Time trend of malaria in relation to climate variability in Papua New Guinea

Time trend of malaria in relation to climate variability in Papua New Guinea

This study was conducted to describe the regional malaria incidence in relation to the geographic and climatic conditions and describe the effect of altitude on the expansion of malaria over the last decade in Papua New Guinea.
 
Malaria incidence was estimated in five provinces from 1996 to 2008 using national health surveillance data. Time trend of malaria incidence was compared with rain-fall and minimum/maximum temperature. In the Eastern Highland Province, time trend of malaria incidence over the study period was stratified by altitude. Spatio-temporal pattern of malaria was analyzed.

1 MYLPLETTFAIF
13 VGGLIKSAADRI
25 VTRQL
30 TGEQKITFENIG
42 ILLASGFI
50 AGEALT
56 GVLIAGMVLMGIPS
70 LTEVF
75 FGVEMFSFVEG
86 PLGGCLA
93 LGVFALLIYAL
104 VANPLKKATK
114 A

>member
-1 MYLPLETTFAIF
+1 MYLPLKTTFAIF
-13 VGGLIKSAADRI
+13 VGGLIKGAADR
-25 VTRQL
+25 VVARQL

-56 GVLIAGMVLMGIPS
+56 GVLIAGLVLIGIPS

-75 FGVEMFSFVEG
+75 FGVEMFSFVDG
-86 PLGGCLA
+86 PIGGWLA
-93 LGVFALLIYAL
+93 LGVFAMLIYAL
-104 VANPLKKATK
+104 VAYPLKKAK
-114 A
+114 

Nationwide, malaria incidence was stationary. Regionally, the incidence increased markedly in the highland region (292.0/100000/yr,p= 0.021), and remained stationary in the other regions. Seasonality of the malaria incidence was related with rainfall. Decreasing incidence of malaria was associated with decreasing rainfall in the southern coastal region, whereas it was not evident in the northern coastal region. In the Eastern Highland Province, malaria incidence increased in areas below 1700 m, with the rate of increase being steeper at higher altitudes.
 
Increasing trend of malaria incidence was prominent in the highland region of Papua New Guinea, while long-term trend was dependent upon baseline level of rain-fall in coastal regions.
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